The Jakarta Post
A recent survey by the SMERU Research Institute published by the Asian Development Bank (ADB) confirms global findings that children raised in poverty will earn less than their more privileged counterparts. In Indonesia, this “income penalty” could see those from poor families earn 87 percent less than those raised in better off households .
Many factors affect poverty alleviation, including the availability of roads and clean water, family background, nutritional intake, education quality and economic opportunities. Breakthroughs are needed in education, health, infrastructure, the labor market, food security and social spending as part of a concerted effort at poverty alleviation.
Policymakers are scrambling for ways to lift people out of poverty — while there are 25 million people who are conventionally classified as poor, living under US$1 per day, according to Statistics Indonesia (BPS). Most endure hunger, with their children prone to stunting, as they engage in low-paid and less productive activities, trapping them in the vicious cycle of poverty, according to another ADB report.
Indonesia needs a broad-based strategy in poverty alleviation. All efforts count: improved education, capital city relocation to better redistribute wealth away from the packed Java, infrastructure development in the most needed spots, more healthcare facilities and government subsidies in education, health care and basic needs.
But addressing poverty and inequality involves diverse stakeholders, therefore concerted affirmative action should avoid sporadic, well-meaning but less effective efforts.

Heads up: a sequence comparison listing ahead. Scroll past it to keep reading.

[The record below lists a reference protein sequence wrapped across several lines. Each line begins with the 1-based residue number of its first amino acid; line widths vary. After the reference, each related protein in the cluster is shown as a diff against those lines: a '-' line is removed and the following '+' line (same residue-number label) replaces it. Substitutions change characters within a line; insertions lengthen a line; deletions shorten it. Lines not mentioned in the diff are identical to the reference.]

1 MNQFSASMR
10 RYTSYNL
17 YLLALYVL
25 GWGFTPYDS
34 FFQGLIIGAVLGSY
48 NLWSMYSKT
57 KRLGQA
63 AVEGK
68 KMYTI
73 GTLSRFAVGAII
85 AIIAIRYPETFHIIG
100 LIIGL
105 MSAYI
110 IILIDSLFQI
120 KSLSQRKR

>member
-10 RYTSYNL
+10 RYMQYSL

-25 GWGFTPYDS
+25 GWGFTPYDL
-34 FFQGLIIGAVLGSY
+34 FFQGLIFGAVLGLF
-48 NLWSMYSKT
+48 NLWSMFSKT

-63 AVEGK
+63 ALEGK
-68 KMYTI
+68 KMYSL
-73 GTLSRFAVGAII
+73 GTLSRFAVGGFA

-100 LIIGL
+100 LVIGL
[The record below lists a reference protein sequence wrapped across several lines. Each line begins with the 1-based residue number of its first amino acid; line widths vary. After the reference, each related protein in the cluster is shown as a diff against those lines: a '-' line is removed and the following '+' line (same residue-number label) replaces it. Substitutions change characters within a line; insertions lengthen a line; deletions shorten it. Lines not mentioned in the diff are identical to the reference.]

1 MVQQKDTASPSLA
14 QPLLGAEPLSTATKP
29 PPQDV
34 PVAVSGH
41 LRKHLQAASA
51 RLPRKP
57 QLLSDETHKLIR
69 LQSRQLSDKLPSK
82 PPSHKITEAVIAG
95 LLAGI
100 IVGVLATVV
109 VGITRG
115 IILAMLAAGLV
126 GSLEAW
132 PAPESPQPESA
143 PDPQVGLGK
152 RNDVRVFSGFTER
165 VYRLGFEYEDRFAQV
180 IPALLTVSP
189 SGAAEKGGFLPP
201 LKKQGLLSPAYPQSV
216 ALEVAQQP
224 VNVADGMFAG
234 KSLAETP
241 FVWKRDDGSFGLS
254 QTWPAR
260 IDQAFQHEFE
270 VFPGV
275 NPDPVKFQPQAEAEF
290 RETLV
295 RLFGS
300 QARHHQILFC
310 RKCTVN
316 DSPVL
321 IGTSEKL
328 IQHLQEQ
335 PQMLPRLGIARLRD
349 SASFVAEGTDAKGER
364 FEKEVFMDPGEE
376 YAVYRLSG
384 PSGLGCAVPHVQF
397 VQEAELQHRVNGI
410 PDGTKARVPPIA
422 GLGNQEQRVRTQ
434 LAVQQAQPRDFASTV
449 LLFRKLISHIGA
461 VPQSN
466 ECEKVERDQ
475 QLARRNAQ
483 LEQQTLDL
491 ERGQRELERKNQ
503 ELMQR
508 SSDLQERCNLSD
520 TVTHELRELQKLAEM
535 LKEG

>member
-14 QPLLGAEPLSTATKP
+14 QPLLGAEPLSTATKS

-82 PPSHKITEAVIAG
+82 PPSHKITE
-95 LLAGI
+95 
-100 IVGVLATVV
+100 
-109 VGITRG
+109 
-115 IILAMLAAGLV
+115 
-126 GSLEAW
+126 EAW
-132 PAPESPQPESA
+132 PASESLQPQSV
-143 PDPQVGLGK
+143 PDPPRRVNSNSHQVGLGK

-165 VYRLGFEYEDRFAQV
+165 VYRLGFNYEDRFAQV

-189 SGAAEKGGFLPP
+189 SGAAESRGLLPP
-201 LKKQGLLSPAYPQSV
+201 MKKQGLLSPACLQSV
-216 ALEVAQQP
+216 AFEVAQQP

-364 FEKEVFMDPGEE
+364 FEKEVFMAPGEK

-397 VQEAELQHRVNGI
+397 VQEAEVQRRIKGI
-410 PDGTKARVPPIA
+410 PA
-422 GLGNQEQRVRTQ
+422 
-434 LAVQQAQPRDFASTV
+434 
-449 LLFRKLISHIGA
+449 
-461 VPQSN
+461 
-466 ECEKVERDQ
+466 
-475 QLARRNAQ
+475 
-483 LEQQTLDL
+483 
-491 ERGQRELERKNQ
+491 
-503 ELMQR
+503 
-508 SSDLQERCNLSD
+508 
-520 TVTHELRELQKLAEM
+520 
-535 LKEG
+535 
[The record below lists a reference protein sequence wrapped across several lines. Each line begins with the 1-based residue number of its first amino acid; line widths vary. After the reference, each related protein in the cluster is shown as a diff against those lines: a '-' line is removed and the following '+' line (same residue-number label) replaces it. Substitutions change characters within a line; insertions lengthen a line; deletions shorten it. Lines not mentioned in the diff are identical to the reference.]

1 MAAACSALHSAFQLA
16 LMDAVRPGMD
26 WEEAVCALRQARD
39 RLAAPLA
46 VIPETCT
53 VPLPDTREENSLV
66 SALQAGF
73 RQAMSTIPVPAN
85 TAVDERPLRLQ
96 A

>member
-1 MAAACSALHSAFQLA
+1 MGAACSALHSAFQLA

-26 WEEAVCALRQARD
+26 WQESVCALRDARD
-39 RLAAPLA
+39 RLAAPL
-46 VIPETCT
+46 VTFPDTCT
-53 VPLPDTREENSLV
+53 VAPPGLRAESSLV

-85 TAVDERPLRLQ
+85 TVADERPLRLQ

The clock is ticking. President Joko “Jokowi” Widodo aims for a near-zero percent poverty rate in 2045, when Indonesia celebrates its 100th year of independence. At 9.41 percent today, the poverty rate has dropped from around 20 percent two decades ago.
The Gini ratio, an inequality indicator, is also improving, although that is on account of Indonesia’s rising middle-income bracket. A separate SMERU study shows absolute inequality has continued to increase with the top 10 percent and bottom 10 percent disparity further widening.
Social spending in Indonesia has seen dramatic increases under Jokowi, although low by the standards of the Organization for Economic Cooperation and Development (OECD). At Rp 381 trillion ($27 billion) for the 2019 state budget, it’s 15 percent of government spending but less than 3 percent of the country’s gross domestic product, which is in contrast to the 20.1 percent OECD average.
The government’s Family Hope Program is expected to be the “epicenter” to lift people put of poverty, with Jokowi planning to increase recipients to 15 million from 10 million previously. That’s on top of other subsidies, including the Indonesia Smart Card for education, Indonesian Health Card for health care and the Prosperous Family Card for basic needs. Further, a new government fund for jobseekers will be launched next year.
Cash subsidies have their limitations. Ensuring the funds are used for productive purposes needs a more targeted approach. More on-the-ground research should help the government create targeted and evidence-based policies to improve the livelihoods of millions of Indonesians.